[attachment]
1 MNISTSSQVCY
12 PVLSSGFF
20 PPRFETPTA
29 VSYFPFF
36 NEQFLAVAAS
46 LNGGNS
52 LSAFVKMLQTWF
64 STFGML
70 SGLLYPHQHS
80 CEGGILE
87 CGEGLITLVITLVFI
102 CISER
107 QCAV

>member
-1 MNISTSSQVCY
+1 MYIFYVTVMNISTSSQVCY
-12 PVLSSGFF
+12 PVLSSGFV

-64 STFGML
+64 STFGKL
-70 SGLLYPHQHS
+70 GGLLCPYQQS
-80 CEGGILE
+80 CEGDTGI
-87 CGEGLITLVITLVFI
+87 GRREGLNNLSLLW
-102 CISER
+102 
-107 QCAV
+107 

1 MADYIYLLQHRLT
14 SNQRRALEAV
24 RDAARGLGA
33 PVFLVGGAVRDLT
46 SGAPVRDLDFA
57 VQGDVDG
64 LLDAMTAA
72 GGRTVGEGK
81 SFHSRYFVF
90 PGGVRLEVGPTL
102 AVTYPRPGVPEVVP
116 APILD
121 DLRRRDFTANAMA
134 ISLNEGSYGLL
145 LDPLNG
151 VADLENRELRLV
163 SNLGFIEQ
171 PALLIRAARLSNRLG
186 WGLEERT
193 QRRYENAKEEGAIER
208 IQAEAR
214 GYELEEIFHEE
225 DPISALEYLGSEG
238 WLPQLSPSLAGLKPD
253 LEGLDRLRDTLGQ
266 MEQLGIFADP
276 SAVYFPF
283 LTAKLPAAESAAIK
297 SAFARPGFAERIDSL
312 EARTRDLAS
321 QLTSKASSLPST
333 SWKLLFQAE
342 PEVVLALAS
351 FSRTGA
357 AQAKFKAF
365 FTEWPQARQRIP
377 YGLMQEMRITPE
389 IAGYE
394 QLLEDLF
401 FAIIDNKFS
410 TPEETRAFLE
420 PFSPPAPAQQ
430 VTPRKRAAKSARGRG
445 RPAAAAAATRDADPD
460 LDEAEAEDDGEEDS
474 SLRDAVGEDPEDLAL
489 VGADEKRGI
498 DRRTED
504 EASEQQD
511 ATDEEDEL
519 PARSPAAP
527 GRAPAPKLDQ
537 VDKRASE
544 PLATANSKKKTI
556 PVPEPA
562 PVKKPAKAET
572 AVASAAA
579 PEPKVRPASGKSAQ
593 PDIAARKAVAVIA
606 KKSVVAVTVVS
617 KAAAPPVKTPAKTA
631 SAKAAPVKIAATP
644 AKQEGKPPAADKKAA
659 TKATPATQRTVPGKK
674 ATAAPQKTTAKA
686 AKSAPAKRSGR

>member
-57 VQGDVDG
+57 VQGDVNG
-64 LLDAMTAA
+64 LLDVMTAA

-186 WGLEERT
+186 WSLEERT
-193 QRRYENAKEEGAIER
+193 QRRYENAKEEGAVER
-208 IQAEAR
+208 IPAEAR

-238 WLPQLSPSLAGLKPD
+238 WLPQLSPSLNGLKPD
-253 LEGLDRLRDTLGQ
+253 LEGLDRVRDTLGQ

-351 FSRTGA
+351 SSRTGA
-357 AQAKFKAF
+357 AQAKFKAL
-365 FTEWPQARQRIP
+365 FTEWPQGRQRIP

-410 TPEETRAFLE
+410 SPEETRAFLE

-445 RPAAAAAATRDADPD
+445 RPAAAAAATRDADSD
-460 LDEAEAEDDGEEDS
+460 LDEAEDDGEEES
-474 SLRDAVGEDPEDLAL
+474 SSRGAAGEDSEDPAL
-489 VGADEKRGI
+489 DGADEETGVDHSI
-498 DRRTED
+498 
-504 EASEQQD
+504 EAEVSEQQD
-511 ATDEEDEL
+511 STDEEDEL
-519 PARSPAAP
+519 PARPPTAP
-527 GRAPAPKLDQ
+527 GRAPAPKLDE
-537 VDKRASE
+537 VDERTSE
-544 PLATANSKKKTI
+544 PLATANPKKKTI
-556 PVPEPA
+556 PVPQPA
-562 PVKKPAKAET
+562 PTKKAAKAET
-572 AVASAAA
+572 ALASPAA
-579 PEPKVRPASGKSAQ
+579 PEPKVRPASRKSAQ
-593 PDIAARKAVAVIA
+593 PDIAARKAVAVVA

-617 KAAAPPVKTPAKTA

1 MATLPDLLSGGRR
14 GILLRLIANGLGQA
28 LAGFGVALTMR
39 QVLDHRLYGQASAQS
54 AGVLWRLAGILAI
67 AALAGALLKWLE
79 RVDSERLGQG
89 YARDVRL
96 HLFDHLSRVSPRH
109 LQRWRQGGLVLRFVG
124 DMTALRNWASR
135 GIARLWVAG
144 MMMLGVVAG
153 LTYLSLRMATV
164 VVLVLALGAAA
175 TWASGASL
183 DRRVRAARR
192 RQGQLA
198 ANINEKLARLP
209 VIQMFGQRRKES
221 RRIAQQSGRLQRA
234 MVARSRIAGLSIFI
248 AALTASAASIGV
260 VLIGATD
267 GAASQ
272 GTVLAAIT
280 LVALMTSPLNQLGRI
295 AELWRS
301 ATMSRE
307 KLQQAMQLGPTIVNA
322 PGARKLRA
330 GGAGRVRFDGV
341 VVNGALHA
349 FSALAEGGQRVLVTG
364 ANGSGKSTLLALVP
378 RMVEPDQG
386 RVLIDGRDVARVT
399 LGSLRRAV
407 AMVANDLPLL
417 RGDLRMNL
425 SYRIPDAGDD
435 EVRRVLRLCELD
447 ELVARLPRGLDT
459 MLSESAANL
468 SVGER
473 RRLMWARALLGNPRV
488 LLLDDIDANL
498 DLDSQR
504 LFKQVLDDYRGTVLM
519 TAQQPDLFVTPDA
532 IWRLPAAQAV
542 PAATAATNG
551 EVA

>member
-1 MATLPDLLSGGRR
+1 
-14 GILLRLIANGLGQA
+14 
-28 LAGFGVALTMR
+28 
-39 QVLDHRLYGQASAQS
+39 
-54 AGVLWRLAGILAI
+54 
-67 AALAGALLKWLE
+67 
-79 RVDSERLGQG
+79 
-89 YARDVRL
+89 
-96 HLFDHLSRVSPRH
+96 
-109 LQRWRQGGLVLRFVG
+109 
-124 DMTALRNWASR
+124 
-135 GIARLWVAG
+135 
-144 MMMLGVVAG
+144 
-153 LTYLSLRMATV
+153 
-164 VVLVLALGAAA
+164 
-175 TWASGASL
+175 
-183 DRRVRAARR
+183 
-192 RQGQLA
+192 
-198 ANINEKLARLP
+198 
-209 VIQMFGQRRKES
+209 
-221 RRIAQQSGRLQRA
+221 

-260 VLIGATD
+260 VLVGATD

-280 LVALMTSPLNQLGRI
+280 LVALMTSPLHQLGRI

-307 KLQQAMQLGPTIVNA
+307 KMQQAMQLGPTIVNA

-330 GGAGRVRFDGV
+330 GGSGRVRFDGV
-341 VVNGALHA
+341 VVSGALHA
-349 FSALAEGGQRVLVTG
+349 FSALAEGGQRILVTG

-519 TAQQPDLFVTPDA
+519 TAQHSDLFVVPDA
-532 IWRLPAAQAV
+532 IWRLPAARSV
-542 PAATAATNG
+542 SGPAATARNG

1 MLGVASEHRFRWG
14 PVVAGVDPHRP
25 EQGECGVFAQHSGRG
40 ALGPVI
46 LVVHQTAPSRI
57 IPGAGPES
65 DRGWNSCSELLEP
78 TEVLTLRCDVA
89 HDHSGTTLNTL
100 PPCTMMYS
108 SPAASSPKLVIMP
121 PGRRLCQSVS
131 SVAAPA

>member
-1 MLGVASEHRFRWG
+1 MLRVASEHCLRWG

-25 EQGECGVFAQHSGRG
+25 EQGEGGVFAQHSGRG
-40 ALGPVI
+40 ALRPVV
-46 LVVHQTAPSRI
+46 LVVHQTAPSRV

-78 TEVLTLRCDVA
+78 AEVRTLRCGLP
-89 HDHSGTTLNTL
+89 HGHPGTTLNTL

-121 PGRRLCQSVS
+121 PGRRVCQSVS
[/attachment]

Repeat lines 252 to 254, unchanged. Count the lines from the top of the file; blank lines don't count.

+280 LVALMTSPLHQLGRI

-307 KLQQAMQLGPTIVNA
+307 KMQQAMQLGPTIVNA